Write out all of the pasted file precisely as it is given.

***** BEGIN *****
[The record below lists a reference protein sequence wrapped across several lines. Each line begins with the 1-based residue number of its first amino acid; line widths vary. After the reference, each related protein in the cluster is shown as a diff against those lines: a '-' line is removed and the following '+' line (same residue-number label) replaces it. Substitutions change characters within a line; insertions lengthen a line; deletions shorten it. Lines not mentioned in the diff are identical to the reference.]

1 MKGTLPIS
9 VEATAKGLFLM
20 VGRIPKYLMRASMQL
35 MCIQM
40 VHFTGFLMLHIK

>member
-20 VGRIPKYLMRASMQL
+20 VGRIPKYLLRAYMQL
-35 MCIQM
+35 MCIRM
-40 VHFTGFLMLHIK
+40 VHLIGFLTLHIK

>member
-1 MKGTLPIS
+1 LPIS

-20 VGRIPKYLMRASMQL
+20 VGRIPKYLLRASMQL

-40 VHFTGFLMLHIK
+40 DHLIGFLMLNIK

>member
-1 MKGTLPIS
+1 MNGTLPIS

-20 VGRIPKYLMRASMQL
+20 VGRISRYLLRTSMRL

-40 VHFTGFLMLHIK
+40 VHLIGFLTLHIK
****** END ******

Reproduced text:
[The record below lists a reference protein sequence wrapped across several lines. Each line begins with the 1-based residue number of its first amino acid; line widths vary. After the reference, each related protein in the cluster is shown as a diff against those lines: a '-' line is removed and the following '+' line (same residue-number label) replaces it. Substitutions change characters within a line; insertions lengthen a line; deletions shorten it. Lines not mentioned in the diff are identical to the reference.]

1 MKGTLPIS
9 VEATAKGLFLM
20 VGRIPKYLMRASMQL
35 MCIQM
40 VHFTGFLMLHIK

>member
-20 VGRIPKYLMRASMQL
+20 VGRIPKYLLRAYMQL
-35 MCIQM
+35 MCIRM
-40 VHFTGFLMLHIK
+40 VHLIGFLTLHIK

>member
-1 MKGTLPIS
+1 LPIS

-20 VGRIPKYLMRASMQL
+20 VGRIPKYLLRASMQL

-40 VHFTGFLMLHIK
+40 DHLIGFLMLNIK

>member
-1 MKGTLPIS
+1 MNGTLPIS

-20 VGRIPKYLMRASMQL
+20 VGRISRYLLRTSMRL

-40 VHFTGFLMLHIK
+40 VHLIGFLTLHIK